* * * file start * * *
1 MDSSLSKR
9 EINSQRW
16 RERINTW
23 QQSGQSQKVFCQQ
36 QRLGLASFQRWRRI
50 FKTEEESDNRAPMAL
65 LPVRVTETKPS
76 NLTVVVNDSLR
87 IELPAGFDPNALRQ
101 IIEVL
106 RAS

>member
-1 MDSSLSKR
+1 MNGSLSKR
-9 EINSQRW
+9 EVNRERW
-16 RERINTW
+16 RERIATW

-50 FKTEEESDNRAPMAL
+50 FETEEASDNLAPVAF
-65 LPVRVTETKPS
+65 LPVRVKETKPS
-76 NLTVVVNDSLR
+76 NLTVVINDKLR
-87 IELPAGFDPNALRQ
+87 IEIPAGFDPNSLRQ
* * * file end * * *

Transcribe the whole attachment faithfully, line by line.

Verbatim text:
1 MDSSLSKR
9 EINSQRW
16 RERINTW
23 QQSGQSQKVFCQQ
36 QRLGLASFQRWRRI
50 FKTEEESDNRAPMAL
65 LPVRVTETKPS
76 NLTVVVNDSLR
87 IELPAGFDPNALRQ
101 IIEVL
106 RAS

>member
-1 MDSSLSKR
+1 MNGSLSKR
-9 EINSQRW
+9 EVNRERW
-16 RERINTW
+16 RERIATW

-50 FKTEEESDNRAPMAL
+50 FETEEASDNLAPVAF
-65 LPVRVTETKPS
+65 LPVRVKETKPS
-76 NLTVVVNDSLR
+76 NLTVVINDKLR
-87 IELPAGFDPNALRQ
+87 IEIPAGFDPNSLRQ